The students at Fillmore Central High School, grades nine through 12, will each be using a MacBook Air laptop during the 2013-2014 school year. The students in seventh and eighth grade will be added into the one-to-one laptop program the following school year.

"We haven't worked out all the policies yet," Superintendent Richard Keith told the school board during its board meeting on Nov. 27. "We will be working with the staff on how to implement them into the classroom instruction and how best to use them as tools for learning."

Keith had distributed a report from the technology committee prior to the meeting, which not only updated the board on the progress the district is making in improving the technology accessibility for its students, but also outlined the future needs and goals of the committee.

The goal to provide each high school student with a laptop is definitely being recognized, step by step. It was noted in the report that there are currently two carts with a total of 50 MacBook Airs available for student use in the high school.

Next year, as each ninth through 12th grader has the dedicated use of one, these will be made available to the seventh and eighth graders until the next year when they, too, will have their own to use.

Keith explained that the committee had talked to many local districts about choosing the best laptop to offer its students, looking at both the Mac and Windows-based systems. He explained Kingsland is one of the few districts in the area using Macintoshes, but in Iowa, the trend is the opposite with three to one districts using Macs.

Following the meeting, Keith said the initial costs of a Mac-based system may be greater but maintenance costs are less. He also noted that Macs do not need the extensive virus protection software that is needed for Windows-based laptops.

To best implement the use of these computers in the classroom, Keith and Principal Heath Olstad told the board that the teachers are currently being trained and educated in that area. A group of teachers will be going to a conference in Cedar Falls and another set will be attending a conference in the Twin Cities.

Olstad added that these teachers will be representing a variety of disciplines, including English, math, social studies and science.

Board member Craig Britton asked Keith and Olstad if the district is staffed appropriately to accommodate the advances in technology - both for student and teacher support as well as for maintenance for the hardware being added to the inventories.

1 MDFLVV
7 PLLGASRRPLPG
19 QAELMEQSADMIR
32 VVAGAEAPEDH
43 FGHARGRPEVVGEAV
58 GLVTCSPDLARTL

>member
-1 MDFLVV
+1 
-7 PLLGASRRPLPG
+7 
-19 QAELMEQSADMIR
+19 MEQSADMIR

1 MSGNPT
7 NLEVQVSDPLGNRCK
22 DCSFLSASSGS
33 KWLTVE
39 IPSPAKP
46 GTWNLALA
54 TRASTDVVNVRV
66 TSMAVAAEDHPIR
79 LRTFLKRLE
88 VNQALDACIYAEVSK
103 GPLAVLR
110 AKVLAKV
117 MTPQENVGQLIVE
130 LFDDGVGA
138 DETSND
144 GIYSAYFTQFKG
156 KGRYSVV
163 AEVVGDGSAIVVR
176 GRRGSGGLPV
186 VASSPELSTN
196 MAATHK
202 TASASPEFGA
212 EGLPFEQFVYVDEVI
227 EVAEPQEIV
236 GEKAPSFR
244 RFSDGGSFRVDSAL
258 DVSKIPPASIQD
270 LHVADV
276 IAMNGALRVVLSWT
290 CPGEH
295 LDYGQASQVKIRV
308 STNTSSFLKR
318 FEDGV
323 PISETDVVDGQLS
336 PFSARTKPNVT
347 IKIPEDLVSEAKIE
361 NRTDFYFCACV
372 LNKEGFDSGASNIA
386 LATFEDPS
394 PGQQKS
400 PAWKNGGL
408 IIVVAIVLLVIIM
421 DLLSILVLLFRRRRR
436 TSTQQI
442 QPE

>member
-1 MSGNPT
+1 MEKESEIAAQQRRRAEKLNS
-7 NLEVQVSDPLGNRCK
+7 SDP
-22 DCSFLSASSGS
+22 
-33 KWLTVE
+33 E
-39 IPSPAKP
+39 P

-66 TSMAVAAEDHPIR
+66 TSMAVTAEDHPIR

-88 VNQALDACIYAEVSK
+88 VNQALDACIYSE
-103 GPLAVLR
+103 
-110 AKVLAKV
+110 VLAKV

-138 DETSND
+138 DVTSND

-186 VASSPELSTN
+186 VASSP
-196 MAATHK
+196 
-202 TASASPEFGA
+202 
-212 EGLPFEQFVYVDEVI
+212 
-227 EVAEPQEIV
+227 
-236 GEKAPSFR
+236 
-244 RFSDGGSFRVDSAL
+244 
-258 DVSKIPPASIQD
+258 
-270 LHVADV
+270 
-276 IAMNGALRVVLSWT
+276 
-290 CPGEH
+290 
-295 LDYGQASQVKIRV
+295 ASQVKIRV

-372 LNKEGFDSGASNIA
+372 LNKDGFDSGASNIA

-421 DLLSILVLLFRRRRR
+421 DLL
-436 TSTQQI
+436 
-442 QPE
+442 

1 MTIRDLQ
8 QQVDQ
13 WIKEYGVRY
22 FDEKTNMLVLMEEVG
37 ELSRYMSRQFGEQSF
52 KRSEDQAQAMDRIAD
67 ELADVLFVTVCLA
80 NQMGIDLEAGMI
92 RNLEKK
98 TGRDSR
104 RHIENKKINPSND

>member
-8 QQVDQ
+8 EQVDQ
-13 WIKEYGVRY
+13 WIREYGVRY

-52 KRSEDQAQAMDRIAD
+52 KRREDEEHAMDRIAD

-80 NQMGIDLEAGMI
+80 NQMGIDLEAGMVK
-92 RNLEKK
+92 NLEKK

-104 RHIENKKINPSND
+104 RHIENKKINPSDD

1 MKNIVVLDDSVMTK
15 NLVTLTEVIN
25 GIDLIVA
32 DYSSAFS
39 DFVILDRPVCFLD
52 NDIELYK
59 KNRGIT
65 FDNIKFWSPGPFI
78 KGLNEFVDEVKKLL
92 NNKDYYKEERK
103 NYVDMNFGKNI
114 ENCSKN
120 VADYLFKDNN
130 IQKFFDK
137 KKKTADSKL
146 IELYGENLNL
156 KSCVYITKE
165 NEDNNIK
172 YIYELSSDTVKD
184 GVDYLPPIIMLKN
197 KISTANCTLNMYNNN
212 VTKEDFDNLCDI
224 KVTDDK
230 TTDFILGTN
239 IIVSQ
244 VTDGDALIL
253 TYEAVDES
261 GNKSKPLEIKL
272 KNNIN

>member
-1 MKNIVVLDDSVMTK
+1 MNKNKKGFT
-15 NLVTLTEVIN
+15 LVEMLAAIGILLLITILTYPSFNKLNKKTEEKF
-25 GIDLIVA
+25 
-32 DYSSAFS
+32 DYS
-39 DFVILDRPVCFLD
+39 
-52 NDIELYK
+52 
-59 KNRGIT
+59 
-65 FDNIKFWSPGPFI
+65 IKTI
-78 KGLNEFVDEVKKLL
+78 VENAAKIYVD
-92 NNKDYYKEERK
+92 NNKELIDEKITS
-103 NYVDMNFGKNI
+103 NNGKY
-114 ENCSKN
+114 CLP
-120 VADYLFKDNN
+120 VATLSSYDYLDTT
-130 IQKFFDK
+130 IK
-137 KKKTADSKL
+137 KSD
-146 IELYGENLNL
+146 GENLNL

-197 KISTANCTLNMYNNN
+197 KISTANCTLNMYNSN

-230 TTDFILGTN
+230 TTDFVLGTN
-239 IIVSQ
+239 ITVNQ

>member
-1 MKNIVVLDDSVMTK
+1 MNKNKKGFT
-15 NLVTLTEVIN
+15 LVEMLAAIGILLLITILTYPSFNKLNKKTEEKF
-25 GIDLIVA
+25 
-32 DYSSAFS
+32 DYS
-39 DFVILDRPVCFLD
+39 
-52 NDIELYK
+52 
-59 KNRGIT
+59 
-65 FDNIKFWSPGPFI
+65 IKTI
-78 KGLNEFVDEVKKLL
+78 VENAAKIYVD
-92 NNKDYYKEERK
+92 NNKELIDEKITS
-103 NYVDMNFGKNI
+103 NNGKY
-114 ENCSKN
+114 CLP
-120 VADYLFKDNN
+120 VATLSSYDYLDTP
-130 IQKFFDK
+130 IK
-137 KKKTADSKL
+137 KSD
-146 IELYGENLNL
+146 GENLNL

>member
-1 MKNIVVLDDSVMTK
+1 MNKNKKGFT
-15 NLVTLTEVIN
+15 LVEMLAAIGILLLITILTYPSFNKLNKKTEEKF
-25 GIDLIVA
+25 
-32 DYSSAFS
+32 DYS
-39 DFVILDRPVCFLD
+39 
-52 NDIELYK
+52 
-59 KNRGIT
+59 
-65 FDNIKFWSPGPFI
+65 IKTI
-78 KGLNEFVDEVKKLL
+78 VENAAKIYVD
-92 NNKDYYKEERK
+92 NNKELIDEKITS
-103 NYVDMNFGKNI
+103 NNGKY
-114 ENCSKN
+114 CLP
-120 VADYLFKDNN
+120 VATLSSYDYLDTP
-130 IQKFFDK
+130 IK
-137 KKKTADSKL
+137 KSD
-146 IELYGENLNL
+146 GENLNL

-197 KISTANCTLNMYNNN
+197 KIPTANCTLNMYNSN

Keith noted the district had hired an additional person to help in the area, but technology support personnel Jeff Thompson had expressed the same concern. He also explained most of the higher end service will be outsourced, but the situation will be monitored as the technology gets implemented into the classrooms. "More help may be needed, but we will have to wait and see," he added.

Elementary iPads

Before the high school students see their MacBook Airs, the elementary students will be receiving iPads to use in their classrooms, soon, now that a server has been installed in the building.

"At this time we will have enough iPads in rooms that span two grade levels," the report stated. "A single teacher could get an iPad into every student's hands."

Keith noted that the district wants to get to a point where there are enough iPads available in each classroom for students to do interactive lessons.

"I think we are moving forward with our technology pretty well," Keith added.

Three or four MacMinis have also been installed at the elementary school computer lab to replace the Windows machines, helping students make the transition from the Windows operating systems to the Mac-based operating systems.

Board chairman Ross Kiehne said, "I'm impressed with the report and how much we've accomplished so far."

Future goals

In addition to what has been accomplished so far, the report listed other goals for technology implementation within the district, including the utilization of smart boards, e-books and ongoing staff training.